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Project to design a belt drive fine feed mechanism on the BH600G lathe.

This project started some time ago following the making of a Screw Cutting Clutch unit designed by Gray Meek and based on that used on a Hardinge lathe.  The BH600G lathe originally had a standard tumbler reversing arrangement to select forward and reverse feed or screw cutting direction.  With the introduction of the screw cutting clutch the tumbler unit was removed as it already incorporated forward and reverse operation.  In its original configuration the BH600G lathe provided forward and reverse operation using the tumbler mechanism for both screw cutting and fine feed operation.  In the case of fine feed operation,  the gear train provided the power to the gearbox input gear.  With the completion of the screw cutting clutch  I decided that my next project would be to attempt to reduce the running noise which emanated from the gears in the gear train which is ever present as power feeding availability is always needed.  Despite several efforts to reduce this noise using oils and even special open gear additives the noise was still unacceptable especially as the machine workshop is immediately below the main living room!  This became a major issue as the screw cutting clutch had additional gears and this would slightly increase the noise but more importantly the gears and bearings in the clutch would wear quicker because the mechanism would be operational all the time due to the need for a fine feed drive.  I had already thought along these lines when discussing the initial design requirements with Gray and asked that he incorporated a lever to easily disengage the clutch gears from the rest of the gear train.  Of course with the lever disengaging the clutch it also disengaged the drive to the feed shaft and removed any fine feed! I prefer to accept a compromise solution when it comes to problem solving rather than build in complex designs which inevitably out-weigh the main user need.  In my case the screw cutting clutch, which normally operates at slow speeds, provides the perfect solution for screw cutting needs and the resulting noise issues are minimal because the speed is low.  This then left the need to design a solution to provide a quite drive for the fine feed especially as it operates all of the time and at faster spindle speeds.  Initially this problem was solved by introducing a simple belt drive from the spindle direct to a pulley on the gearbox input shaft bypassing the gear train and this worked incredibly well, it was quiet and effective. but I was concerned it may cause wear on the gearbox input shaft bearing.  The only other negative was the this new arrangement would provide fine feed in the forward only direction.  This was not a major problem as most times I need forward direction and in the event I should have to use the reverse direction then this could still be accomplished by reverting back to the conventional gear train including the noise implications but for me, this  is rarely needed.  The direction issue could be sorted by introducing another tumbler mechanism into the  mechanism but this would over complicate things considerably and also introduce more noise.    In practice I rarely use reverse direction for feed but in the event it became essential then the screw cutting clutch can provide this even if somewhat noisily!  The other remaining issue was the coarse feed rate which using the original set up with gears and tumbler mechanism gave ae bottom-end feed rate of 0.0047”  and the new belt drive method provided an opportunity to resolve this issue. After some experimenting a final design evolved.  The new arrangement is much the same as before with a belt being driven from  a pulley fixed to the lathe spindle driving another pulley.  Attached to the lower pulley spindle is a small 25t gear (20PA, 1.25MOD) which drives another 25t gear and this finally meshes to a 50t gear on the gearbox input shaft.   The lower pulley and gear mechanism is fixed to a sliding arm which enables the gears to be quickly and precisely engaged to the 50t gear by way of  an adjustable stop to restrict meshing movement . There are several advantages to this new mechanism: it provides a much slower input to the gearbox shaft providing a range of fine feed rates, the slowest is 0.0017”  compared to the original 0.0047”  noise level is very low load on the gearbox input shaft is almost eliminated the design is simple, elegant and easily engaged at correct mesh quick and easy to remove giving full access to the main gear train A free set of drawings in A4 PDF format are available for download - pdf link here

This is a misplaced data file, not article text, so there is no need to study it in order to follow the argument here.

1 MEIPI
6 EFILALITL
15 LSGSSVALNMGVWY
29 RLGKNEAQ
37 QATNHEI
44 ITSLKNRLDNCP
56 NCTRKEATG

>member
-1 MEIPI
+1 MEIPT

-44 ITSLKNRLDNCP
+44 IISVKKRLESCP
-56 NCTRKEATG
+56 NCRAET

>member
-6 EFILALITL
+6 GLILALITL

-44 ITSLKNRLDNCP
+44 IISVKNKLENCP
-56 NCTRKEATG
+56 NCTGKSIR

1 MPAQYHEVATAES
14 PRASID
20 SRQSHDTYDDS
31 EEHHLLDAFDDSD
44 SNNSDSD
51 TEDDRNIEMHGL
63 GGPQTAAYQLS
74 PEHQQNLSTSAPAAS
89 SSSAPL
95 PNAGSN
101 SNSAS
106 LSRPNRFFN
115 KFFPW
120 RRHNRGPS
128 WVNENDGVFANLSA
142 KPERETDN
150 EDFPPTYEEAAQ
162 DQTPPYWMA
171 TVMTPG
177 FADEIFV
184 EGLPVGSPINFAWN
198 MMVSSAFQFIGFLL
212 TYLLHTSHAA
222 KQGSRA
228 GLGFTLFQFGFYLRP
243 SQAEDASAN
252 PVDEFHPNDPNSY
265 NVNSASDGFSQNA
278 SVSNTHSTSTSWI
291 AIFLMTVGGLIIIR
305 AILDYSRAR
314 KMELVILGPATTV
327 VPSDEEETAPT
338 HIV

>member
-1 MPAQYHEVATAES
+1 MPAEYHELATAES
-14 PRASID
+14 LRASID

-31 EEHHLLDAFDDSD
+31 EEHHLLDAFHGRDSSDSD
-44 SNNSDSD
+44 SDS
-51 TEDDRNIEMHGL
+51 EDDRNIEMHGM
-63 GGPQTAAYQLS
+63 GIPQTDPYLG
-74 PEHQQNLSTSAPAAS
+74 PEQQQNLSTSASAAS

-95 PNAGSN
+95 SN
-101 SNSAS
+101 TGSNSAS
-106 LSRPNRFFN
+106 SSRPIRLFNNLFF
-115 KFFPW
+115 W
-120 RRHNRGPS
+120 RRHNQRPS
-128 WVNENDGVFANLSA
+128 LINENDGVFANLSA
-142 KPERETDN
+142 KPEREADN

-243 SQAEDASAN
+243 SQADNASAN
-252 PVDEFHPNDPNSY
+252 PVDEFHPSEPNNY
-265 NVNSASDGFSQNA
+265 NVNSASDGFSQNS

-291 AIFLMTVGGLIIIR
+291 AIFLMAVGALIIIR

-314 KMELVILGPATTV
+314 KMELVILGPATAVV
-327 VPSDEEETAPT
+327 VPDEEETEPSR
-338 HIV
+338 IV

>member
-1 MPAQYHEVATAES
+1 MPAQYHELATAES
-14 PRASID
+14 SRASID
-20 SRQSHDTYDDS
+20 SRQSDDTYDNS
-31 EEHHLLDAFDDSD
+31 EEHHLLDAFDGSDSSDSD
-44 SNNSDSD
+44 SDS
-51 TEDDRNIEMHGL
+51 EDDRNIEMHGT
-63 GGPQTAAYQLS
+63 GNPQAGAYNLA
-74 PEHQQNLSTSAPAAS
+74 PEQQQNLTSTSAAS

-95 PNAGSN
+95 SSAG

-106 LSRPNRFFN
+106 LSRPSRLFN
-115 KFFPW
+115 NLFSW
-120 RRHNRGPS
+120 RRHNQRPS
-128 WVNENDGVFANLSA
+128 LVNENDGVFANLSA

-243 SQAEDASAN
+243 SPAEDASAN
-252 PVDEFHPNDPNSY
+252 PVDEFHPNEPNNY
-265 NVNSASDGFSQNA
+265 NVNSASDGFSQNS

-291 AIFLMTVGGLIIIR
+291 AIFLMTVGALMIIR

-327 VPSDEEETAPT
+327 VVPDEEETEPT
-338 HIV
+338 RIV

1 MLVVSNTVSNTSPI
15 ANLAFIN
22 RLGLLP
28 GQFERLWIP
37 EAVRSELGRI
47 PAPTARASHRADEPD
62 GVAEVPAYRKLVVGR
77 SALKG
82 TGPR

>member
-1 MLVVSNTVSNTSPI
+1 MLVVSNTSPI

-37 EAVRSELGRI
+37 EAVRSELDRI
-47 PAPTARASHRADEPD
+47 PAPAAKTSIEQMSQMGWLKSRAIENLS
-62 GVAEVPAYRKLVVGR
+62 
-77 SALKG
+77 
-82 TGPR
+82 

GWH Engineering

creative engineering in a home workshop